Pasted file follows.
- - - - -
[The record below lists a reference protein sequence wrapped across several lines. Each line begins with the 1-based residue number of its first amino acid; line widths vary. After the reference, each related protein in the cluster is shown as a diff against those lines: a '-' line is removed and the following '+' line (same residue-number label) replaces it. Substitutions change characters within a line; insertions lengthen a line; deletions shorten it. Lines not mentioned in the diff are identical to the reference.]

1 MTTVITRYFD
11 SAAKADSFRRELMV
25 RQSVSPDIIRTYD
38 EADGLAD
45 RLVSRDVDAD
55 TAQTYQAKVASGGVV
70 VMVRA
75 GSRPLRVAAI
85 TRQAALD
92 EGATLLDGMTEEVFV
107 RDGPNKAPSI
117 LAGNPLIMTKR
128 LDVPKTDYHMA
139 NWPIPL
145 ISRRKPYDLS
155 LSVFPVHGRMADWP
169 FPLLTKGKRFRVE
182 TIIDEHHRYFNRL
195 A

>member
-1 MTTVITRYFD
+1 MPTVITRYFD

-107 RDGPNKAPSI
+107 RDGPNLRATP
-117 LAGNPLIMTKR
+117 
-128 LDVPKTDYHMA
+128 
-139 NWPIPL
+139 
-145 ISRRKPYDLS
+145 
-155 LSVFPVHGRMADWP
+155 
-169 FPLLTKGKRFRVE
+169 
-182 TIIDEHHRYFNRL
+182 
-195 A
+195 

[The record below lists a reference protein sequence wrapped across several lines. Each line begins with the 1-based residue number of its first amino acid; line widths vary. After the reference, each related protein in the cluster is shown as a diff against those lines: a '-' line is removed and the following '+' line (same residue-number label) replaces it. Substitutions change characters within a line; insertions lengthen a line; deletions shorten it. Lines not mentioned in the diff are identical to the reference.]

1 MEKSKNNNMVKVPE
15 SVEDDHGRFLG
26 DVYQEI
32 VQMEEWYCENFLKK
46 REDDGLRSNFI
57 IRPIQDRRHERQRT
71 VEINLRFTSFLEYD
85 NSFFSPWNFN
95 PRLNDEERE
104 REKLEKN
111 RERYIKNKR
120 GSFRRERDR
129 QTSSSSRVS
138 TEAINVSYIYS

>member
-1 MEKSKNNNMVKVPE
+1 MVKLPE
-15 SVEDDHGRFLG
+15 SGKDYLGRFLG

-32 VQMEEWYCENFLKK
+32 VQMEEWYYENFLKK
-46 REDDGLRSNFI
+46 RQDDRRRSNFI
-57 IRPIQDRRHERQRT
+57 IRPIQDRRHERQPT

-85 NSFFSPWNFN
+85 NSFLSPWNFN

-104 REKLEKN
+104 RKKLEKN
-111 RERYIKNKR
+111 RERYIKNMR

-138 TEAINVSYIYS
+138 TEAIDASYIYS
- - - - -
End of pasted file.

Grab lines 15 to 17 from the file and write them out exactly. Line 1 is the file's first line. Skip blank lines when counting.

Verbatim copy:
139 NWPIPL
145 ISRRKPYDLS
155 LSVFPVHGRMADWP